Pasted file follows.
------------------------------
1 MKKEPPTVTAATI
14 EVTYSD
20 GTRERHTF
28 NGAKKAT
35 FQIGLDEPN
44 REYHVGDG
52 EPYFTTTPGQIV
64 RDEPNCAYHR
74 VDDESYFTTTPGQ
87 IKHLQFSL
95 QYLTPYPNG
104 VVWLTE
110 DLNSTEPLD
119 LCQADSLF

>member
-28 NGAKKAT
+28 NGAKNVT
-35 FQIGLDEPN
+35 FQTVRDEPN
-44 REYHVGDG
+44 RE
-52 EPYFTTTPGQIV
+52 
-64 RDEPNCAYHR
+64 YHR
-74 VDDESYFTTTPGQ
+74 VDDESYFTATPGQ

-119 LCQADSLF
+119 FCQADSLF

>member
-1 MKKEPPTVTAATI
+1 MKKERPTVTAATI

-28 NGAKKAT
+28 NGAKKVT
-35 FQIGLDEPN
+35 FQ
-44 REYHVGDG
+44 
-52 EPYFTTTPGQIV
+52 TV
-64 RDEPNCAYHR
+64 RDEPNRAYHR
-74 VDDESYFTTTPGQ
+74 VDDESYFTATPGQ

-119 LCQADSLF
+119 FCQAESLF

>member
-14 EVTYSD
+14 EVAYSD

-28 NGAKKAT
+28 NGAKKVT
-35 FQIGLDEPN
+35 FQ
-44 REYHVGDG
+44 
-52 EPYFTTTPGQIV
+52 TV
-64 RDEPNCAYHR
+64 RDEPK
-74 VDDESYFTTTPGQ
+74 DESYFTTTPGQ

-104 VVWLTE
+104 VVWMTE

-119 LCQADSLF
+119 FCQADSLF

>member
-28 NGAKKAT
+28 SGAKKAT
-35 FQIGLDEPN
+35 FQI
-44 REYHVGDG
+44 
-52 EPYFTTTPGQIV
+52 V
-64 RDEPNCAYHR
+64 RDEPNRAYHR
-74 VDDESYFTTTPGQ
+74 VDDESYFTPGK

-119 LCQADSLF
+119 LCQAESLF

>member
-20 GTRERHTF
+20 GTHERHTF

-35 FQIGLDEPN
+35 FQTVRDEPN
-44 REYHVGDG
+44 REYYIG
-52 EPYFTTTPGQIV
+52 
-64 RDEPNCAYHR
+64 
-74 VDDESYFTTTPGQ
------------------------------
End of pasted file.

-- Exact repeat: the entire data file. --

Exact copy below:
1 MKKEPPTVTAATI
14 EVTYSD
20 GTRERHTF
28 NGAKKAT
35 FQIGLDEPN
44 REYHVGDG
52 EPYFTTTPGQIV
64 RDEPNCAYHR
74 VDDESYFTTTPGQ
87 IKHLQFSL
95 QYLTPYPNG
104 VVWLTE
110 DLNSTEPLD
119 LCQADSLF

>member
-28 NGAKKAT
+28 NGAKNVT
-35 FQIGLDEPN
+35 FQTVRDEPN
-44 REYHVGDG
+44 RE
-52 EPYFTTTPGQIV
+52 
-64 RDEPNCAYHR
+64 YHR
-74 VDDESYFTTTPGQ
+74 VDDESYFTATPGQ

-119 LCQADSLF
+119 FCQADSLF

>member
-1 MKKEPPTVTAATI
+1 MKKERPTVTAATI

-28 NGAKKAT
+28 NGAKKVT
-35 FQIGLDEPN
+35 FQ
-44 REYHVGDG
+44 
-52 EPYFTTTPGQIV
+52 TV
-64 RDEPNCAYHR
+64 RDEPNRAYHR
-74 VDDESYFTTTPGQ
+74 VDDESYFTATPGQ

-119 LCQADSLF
+119 FCQAESLF

>member
-14 EVTYSD
+14 EVAYSD

-28 NGAKKAT
+28 NGAKKVT
-35 FQIGLDEPN
+35 FQ
-44 REYHVGDG
+44 
-52 EPYFTTTPGQIV
+52 TV
-64 RDEPNCAYHR
+64 RDEPK
-74 VDDESYFTTTPGQ
+74 DESYFTTTPGQ

-104 VVWLTE
+104 VVWMTE

-119 LCQADSLF
+119 FCQADSLF

>member
-28 NGAKKAT
+28 SGAKKAT
-35 FQIGLDEPN
+35 FQI
-44 REYHVGDG
+44 
-52 EPYFTTTPGQIV
+52 V
-64 RDEPNCAYHR
+64 RDEPNRAYHR
-74 VDDESYFTTTPGQ
+74 VDDESYFTPGK

-119 LCQADSLF
+119 LCQAESLF

>member
-20 GTRERHTF
+20 GTHERHTF

-35 FQIGLDEPN
+35 FQTVRDEPN
-44 REYHVGDG
+44 REYYIG
-52 EPYFTTTPGQIV
+52 
-64 RDEPNCAYHR
+64 
-74 VDDESYFTTTPGQ